Below is the twelfth installment in our series on Admiral of the Fleet Sir Henry Keppel, GCB, OM (14 June 1809 – 17 January 1904). He was a British admiral and son of the 4th Earl of Albemarle. “A man might achieve great legislative results, do great deeds, and be a most useful member of society, but unless he possessed the gift of personality he would be to the general public as sounding brass or a tinkling cymbal.” Henry Keppel undoubtedly possessed that gift.
On October 31, 1869, came the end of Keppel’s naval career in China.
At Hong Kong every honour was paid him, and, contrary to all precedents, salutes were fired, though all his uniforms were packed up. The ‘Galatea’ manned yards, and the ‘Little Admiral,’ rigged up in a Norfolk jacket, with his boy Colin clinging to his hand, passed the pier and embarked on the ‘Galateas‘ barge, manned by His Royal Highness and wardroom officers and steered by the Commodore, to take him off; while another barge was manned by the gunroom officers to take his wife and children. Colin, however, refusing to quit his hold of him, partook of the honour of being so conveyed. Never was such a demonstration for an admiral on his leaving his station. His Royal Highness came into his cabin on deck, and there presented him with a gold watch as a souvenir; which he said would do afterwards for Colin, who seized the case containing the watch and insisted that it had been given to him. Harry, however, was never without it till his death.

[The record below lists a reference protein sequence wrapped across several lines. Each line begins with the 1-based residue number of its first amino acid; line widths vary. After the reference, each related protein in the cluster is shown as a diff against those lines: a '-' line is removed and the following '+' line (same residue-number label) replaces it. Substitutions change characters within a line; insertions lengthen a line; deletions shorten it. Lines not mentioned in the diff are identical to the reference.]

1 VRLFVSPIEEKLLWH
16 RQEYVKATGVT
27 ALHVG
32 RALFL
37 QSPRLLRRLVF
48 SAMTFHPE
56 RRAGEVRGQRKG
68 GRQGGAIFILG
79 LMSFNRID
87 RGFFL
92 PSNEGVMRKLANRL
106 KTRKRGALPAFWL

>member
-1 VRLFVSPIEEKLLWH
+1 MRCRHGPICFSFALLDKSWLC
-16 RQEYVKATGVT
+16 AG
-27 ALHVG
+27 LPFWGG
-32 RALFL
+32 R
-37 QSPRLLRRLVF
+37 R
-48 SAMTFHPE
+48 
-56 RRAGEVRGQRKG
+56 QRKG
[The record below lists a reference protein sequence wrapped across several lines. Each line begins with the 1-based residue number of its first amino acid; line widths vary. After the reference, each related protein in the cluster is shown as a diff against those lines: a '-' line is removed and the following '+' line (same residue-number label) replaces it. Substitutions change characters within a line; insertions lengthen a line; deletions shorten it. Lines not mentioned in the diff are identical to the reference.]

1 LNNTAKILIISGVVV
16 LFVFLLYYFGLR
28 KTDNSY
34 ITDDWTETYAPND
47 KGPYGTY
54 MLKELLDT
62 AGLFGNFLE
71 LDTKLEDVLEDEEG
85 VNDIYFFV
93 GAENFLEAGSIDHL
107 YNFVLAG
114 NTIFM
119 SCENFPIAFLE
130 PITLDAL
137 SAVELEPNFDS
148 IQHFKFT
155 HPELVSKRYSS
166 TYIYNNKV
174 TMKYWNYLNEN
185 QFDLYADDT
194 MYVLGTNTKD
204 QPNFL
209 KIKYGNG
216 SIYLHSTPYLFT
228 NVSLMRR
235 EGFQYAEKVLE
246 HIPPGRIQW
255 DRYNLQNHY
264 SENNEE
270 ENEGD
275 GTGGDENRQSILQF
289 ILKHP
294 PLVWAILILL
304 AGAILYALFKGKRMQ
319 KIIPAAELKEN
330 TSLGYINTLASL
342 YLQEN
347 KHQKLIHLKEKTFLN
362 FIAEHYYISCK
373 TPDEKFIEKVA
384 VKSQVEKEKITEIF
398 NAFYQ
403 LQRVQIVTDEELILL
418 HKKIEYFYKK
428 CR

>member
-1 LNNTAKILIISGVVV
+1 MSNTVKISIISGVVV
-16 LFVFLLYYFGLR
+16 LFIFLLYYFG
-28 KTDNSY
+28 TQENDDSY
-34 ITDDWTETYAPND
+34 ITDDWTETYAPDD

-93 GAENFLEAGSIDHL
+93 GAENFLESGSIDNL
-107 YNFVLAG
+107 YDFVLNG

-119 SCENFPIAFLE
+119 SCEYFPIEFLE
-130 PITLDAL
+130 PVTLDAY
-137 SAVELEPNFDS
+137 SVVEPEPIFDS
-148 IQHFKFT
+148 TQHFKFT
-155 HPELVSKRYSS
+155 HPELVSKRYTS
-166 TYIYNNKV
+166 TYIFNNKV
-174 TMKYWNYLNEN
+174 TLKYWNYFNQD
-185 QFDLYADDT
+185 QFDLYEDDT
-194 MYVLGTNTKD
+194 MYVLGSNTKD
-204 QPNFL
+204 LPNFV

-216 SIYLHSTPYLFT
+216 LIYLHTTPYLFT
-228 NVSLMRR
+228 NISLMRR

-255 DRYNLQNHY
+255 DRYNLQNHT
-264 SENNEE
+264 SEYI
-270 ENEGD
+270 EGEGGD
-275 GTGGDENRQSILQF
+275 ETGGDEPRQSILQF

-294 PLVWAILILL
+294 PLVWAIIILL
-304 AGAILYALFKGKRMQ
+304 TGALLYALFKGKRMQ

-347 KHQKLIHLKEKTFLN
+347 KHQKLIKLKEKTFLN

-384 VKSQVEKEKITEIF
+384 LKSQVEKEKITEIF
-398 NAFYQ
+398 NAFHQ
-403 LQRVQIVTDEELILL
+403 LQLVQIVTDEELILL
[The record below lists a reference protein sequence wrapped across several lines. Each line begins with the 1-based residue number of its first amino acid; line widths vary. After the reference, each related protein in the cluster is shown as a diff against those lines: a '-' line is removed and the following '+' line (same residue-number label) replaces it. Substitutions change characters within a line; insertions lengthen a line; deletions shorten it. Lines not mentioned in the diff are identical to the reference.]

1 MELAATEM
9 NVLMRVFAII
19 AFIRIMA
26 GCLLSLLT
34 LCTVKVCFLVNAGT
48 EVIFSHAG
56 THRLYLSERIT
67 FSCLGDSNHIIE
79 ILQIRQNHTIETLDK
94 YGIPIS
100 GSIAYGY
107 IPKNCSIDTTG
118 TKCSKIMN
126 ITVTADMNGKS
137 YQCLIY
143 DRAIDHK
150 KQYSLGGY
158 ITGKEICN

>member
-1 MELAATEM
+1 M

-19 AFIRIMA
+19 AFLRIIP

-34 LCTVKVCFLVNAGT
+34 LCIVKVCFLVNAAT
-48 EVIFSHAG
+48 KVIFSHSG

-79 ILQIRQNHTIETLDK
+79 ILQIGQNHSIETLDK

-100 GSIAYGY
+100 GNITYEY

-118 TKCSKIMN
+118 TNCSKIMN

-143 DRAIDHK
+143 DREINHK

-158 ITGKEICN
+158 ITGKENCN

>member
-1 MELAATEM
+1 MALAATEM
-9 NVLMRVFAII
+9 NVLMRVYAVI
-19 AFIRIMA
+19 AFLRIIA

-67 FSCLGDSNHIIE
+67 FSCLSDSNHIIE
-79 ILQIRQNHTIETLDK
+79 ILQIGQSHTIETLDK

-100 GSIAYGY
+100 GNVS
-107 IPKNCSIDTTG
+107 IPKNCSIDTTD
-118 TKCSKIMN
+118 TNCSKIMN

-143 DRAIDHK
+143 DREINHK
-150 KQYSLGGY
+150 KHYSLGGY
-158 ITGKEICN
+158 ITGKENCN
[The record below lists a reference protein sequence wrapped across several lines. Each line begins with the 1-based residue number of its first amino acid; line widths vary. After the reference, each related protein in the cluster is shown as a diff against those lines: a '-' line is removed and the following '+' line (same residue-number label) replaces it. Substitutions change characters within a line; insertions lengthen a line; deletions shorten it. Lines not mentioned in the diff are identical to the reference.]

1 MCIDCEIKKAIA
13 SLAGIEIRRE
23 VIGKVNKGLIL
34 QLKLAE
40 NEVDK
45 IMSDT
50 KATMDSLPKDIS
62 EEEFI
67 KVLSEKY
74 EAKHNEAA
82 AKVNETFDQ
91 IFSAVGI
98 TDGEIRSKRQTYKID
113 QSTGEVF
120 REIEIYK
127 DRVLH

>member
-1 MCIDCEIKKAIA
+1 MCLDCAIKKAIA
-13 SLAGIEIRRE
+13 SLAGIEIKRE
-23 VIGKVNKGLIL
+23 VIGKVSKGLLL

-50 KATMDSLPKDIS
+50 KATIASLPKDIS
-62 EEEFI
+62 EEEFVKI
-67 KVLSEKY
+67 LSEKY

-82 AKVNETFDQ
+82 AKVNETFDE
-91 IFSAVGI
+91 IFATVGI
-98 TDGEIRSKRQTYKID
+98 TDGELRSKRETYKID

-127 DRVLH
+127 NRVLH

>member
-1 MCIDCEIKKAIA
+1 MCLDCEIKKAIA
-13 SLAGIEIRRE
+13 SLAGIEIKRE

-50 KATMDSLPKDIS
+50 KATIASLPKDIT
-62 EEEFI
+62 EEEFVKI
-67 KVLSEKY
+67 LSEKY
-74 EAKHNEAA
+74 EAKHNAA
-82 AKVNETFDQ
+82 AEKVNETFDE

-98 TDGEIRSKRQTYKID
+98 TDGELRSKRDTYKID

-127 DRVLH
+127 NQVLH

On shoving off the Prince and his crew gave three more parting cheers. The ‘Salsette’ screwed ahead to the eastward, and having gained room, turned round, passing again through the ships, when the cheering was repeated by the foreigners as well as our own men-of-war; even the invalids from the hospital-ships caught the kind infection.
At Singapore a great dinner was given to him. His old friend, Mr. W.H. Read, who is still alive, on taking the chair, came at once to the toast which had brought them together, and went into a long detail of the ships in which he had served and commanded on this station, beginning with the ‘Magicienne.’ A laugh was raised when he alluded to the Tumongong of Muar offering Keppel the hand of his daughter. ‘Then,’ Read said, ‘there was the “Dido.” I remember her well, with her taut spars, sky-sail poles, flying kites, and graceful hull, dashing about the station in every direction, and always in for a fight when one was to be had. The “Maeander” with Sir James Brooke; his merits recognised, the K.C.B. installation took place here. The “Raleigh,” in which 50-gun frigate he sailed into this beautiful harbour from the westward to show his confidence in its safety, and the wisdom of the P. and O. in taking his advice when he told them of its existence in . Fatshan, “the smartest cutting-out affair of modern times,” Last comes the “Rodney,” of which vessel I can only say we have seen too little; but we endorse the verdicts of Hong Kong and Yokohama: he never undertook what he did not carry out, and a better passport to posterity after such a stirring life no man need possess.’ Read concluded his speech by asking them to drink ‘Long life and prosperity to the gallant Admiral, with three times three and don’t be afraid of bringing the roof down!’
Excerpt from Sir Henry Keppel – Admiral of the Fleet – by Sir Algernon Edward West – 1905
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